As I believe I’ve mentioned before, I’m a die-hard Penn State fan. I went to school there, it is where I met my wife, and it was a positively life-changing experience for me.
It also set the stage for my enjoyment of football as a sport and pastime. For someone who isn’t a big sports person during the rest of the year, fall and early winter are a time where I am very focused on both college and professional sports.
So, it was with a fair amount of enthusiasm that I turned on the Penn State game this past Saturday evening. We had friends over, and while we were outside of the family room, I hustled back in every few minutes to check on the score and report back (the Cubs game was on too, which everyone else was infinitely more interested in). Anyway, and to make a long story short, I fell asleep at the start of the fourth quarter, happily having recorded it, and with a very close game in progress.
On Sunday morning, I watched some of the most exciting fifteen minutes of football history (in my humble opinion, anyway), as Penn State went on to beat Ohio State (then ranked #2) in an incredibly exciting game.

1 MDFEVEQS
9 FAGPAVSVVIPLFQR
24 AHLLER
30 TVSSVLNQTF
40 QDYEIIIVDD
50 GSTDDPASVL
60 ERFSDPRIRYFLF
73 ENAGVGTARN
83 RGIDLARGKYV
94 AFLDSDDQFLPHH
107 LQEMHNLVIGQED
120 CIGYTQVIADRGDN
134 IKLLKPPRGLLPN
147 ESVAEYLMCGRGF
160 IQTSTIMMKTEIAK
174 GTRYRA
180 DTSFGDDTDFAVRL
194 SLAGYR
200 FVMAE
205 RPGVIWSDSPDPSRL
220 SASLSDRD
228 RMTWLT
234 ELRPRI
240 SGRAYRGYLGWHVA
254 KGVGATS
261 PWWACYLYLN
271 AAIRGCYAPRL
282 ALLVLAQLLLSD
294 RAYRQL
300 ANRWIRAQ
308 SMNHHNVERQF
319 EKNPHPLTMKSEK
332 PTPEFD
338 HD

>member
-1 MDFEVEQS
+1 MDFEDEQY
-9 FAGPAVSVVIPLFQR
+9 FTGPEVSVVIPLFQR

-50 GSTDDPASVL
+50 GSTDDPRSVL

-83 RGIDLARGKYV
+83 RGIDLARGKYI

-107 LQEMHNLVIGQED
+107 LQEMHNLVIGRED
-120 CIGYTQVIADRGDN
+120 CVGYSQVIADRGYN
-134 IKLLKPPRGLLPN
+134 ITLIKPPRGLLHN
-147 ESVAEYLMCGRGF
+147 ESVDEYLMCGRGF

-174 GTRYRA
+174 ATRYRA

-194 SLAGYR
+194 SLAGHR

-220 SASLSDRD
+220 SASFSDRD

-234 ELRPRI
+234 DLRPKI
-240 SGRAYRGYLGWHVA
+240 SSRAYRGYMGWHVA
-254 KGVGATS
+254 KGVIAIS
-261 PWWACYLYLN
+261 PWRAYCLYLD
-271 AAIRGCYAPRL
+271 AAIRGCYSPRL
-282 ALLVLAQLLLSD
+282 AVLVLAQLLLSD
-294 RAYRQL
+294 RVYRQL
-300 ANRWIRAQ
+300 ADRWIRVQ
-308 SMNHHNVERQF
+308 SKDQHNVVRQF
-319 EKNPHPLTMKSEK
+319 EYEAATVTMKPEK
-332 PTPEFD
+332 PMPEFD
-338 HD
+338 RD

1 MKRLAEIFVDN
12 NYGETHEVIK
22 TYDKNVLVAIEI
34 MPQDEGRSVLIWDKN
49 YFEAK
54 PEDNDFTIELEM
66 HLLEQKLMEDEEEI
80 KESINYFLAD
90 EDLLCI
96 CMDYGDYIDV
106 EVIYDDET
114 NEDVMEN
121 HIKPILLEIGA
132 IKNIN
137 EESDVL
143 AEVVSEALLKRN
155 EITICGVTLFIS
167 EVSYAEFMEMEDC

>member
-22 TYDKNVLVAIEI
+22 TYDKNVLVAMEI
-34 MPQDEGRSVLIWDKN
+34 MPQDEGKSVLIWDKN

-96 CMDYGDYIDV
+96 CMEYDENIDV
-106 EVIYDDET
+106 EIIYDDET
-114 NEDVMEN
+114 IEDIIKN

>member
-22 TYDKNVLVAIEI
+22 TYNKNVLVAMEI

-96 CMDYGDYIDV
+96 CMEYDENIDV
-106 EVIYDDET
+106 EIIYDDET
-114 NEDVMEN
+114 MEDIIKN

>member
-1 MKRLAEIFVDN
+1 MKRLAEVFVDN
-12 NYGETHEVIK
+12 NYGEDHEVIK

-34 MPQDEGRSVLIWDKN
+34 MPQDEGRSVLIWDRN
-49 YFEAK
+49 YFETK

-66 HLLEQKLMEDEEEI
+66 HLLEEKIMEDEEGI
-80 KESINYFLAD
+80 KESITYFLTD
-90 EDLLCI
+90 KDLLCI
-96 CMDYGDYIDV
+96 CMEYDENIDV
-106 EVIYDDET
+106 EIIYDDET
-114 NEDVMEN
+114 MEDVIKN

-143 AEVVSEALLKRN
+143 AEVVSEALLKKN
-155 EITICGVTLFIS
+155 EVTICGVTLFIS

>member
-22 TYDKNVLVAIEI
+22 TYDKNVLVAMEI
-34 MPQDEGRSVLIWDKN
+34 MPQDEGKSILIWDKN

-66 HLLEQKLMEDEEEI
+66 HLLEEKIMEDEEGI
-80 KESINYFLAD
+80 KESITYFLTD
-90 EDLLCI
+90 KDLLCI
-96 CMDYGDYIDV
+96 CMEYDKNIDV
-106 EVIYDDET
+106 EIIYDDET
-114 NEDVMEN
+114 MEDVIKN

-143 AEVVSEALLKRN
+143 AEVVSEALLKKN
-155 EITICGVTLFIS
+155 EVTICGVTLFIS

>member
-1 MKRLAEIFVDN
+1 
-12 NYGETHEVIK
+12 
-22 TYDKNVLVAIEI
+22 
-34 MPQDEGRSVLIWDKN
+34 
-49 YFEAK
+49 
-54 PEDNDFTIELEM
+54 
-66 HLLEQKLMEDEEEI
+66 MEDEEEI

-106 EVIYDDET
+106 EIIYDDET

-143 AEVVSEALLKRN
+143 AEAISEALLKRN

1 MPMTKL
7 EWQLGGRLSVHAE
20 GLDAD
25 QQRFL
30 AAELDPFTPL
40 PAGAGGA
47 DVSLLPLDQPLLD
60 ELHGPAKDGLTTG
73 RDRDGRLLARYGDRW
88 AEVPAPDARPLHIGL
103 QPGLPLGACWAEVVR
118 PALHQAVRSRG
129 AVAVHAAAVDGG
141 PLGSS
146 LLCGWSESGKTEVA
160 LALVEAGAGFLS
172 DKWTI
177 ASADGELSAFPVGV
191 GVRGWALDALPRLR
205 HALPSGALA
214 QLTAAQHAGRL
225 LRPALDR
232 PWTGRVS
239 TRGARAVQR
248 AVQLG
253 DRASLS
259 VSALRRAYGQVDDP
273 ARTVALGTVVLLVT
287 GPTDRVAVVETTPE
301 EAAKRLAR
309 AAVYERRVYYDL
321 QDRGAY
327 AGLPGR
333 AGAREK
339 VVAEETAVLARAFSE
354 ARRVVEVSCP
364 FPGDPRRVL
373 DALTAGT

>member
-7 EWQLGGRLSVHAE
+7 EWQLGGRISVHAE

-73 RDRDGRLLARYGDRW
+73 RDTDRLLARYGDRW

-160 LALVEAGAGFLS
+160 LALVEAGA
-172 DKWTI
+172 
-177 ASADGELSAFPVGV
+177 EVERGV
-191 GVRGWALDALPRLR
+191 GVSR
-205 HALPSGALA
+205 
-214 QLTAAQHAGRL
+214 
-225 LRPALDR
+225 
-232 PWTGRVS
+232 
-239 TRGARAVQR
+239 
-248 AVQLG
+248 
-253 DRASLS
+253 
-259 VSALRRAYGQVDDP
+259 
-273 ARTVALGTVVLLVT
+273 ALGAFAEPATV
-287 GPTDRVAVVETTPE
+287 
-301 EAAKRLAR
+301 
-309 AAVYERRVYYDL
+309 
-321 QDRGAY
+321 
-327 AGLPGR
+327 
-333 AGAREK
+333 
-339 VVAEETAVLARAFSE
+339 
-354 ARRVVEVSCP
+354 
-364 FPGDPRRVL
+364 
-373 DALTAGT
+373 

As the game came to a close, one of the announcers mentioned “It was an unbelievable win.”
And it was.
But it also got me to thinking about the value of those unbelievable wins, and how sometimes, we need them in order to really spark change and keep initiatives moving forward.
When we experience a win that evidence seemed to say was incredibly unlikely, or when all signs seemed to tell those in our community that it just wasn’t possible, and it becomes possible, then we have an incredibly powerful opportunity to use the momentum the situation has provided us with to do more good work.
What we need to be careful of, of course, is letting that momentum remove our laser-focus on doing what is good for those we serve. I’ve watched too many football games end in a loss because a team becomes too complacent, or too excited. Same too with professional opportunities that present themselves and that people then rush in for without thinking deeply, or react in a less than professional way, making it more difficult to capitalize on the opportunity.
There is tremendous value in unbelievable wins. And once they occur, we need to remember that it is okay to get lost in the moment for a bit so long as we pick back up and keep moving forward.